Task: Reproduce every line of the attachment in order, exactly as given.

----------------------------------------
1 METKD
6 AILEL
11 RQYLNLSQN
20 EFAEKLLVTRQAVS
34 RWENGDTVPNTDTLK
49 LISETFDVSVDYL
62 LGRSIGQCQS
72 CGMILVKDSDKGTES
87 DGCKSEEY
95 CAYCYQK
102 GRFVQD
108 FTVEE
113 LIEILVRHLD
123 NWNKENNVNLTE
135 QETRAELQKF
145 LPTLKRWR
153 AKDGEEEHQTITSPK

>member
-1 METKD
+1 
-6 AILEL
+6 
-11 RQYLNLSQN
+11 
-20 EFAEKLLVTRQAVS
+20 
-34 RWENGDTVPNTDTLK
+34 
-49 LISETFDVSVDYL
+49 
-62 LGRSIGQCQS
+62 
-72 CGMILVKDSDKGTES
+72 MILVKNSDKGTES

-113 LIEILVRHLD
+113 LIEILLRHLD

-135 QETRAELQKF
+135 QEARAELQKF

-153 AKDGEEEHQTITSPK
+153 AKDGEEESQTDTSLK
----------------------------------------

1 METKD
6 AILEL
11 RQYLNLSQN
20 EFAEKLLVTRQAVS
34 RWENGDTVPNTDTLK
49 LISETFDVSVDYL
62 LGRSIGQCQS
72 CGMILVKDSDKGTES
87 DGCKSEEY
95 CAYCYQK
102 GRFVQD
108 FTVEE
113 LIEILVRHLD
123 NWNKENNVNLTE
135 QETRAELQKF
145 LPTLKRWR
153 AKDGEEEHQTITSPK

>member
-1 METKD
+1 
-6 AILEL
+6 
-11 RQYLNLSQN
+11 
-20 EFAEKLLVTRQAVS
+20 
-34 RWENGDTVPNTDTLK
+34 
-49 LISETFDVSVDYL
+49 
-62 LGRSIGQCQS
+62 
-72 CGMILVKDSDKGTES
+72 MILVKNSDKGTES

-113 LIEILVRHLD
+113 LIEILLRHLD

-135 QETRAELQKF
+135 QEARAELQKF

-153 AKDGEEEHQTITSPK
+153 AKDGEEESQTDTSLK